Despite the reason given by the government, namely that the opinion piece “deeply hurt Chinese people’s feelings,” most China watchers believe it could be a retaliation against the United States.
Just a day earlier, the US State Department designated China’s five most prominent news organisations, Xinhua, China Daily, The People’s Daily, CGTN, and China Radio, as “foreign missions”, putting them in the same position as diplomats.
“The WSJ expulsions [were] not actually prompted by the ‘Sick Man of Asia’ headline, but by the reclassification of the Chinese state media, and the WSJ just happened to already be in firing line,” James Palmer, a senior editor at Foreign Policy magazine posted on social media.
Beijing said the opinion piece published in The Wall Street Journal has ‘deeply hurt Chinese people’s feelings’ [Carlos Garcia Rawlins/Reuters]
Other journalists working on China issues shared the same sentiment.
“[The] thing everyone must understand is that if it [weren’t] this WSJ opinion headline, it would have been something else in 2020,” said Melissa Chan, the former Al Jazeera correspondent in Beijing, whose press visa renewal was rejected, likely over a documentary on China’s slave labour.
“China was going to do something, and just needed to wait for a chance,” she wrote on social media.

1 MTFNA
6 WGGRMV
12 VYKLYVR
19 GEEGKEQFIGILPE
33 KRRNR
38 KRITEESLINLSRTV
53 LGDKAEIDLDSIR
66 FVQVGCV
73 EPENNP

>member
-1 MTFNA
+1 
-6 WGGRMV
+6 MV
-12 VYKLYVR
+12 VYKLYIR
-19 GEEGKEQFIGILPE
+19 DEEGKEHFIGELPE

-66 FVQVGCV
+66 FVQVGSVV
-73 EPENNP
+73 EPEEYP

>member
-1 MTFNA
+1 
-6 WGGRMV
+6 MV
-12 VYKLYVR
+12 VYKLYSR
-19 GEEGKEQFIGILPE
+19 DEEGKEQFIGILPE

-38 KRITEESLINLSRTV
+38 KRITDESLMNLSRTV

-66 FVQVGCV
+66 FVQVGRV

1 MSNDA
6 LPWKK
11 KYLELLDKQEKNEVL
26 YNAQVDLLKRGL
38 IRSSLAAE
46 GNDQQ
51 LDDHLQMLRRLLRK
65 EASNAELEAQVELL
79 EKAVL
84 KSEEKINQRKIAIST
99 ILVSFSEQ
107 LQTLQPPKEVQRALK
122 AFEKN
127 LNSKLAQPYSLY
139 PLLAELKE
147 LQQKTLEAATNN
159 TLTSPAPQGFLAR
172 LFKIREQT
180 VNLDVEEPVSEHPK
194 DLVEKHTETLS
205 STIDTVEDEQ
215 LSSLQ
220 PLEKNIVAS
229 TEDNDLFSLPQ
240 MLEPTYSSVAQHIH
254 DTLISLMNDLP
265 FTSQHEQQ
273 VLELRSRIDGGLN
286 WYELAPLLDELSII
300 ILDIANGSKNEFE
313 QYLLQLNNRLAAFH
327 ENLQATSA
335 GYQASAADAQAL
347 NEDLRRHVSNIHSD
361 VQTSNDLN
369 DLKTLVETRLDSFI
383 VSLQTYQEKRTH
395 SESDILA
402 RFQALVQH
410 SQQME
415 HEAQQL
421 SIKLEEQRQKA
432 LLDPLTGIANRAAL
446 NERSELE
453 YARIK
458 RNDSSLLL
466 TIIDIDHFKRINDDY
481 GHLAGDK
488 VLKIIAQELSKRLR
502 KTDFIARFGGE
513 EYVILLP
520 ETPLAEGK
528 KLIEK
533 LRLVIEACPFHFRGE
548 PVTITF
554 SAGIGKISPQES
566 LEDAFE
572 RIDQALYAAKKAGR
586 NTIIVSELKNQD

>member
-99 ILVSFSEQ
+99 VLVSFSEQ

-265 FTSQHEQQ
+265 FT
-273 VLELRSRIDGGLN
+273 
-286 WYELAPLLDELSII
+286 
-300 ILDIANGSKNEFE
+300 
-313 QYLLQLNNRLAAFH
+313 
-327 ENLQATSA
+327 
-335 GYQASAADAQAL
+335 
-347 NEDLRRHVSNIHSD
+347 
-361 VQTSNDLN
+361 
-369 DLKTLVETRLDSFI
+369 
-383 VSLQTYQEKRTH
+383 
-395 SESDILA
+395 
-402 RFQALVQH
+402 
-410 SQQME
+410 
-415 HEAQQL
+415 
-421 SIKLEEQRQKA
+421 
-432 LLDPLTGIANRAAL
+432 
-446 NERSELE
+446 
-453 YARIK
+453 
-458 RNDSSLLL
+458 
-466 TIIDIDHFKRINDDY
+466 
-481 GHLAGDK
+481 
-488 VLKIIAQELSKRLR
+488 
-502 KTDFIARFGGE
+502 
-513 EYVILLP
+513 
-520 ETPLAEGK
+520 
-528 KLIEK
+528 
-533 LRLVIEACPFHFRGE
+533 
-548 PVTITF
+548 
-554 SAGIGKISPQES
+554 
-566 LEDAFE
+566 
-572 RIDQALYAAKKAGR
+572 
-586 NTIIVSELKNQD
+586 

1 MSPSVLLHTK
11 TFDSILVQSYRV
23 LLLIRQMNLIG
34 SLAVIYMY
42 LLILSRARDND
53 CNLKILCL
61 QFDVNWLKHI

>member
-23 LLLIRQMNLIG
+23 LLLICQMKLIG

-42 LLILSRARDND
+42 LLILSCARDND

Last year, China also revoked the press credentials of the Journal’s China correspondent, Chun Han Wong.
Social media censorship
As China continues to grapple with the fallout of the coronavirus outbreak, the ruling Communist Party also appears to be picking up its old playbook by targeting news publications and independent voices covering the epidemic.
Several medical workers told Al Jazeera that they had been banned by their hospital managers from talking to the media.
A growing number of social media posts were also censored and deleted in recent days.
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Masters, a well-known online platform that publishes work by independent observers, was also shut down by the government.
As of Wednesday, February 19, subscribers were no longer able to access either the official website, or its WeChat account, which sends out curated articles on Chinese culture and politics.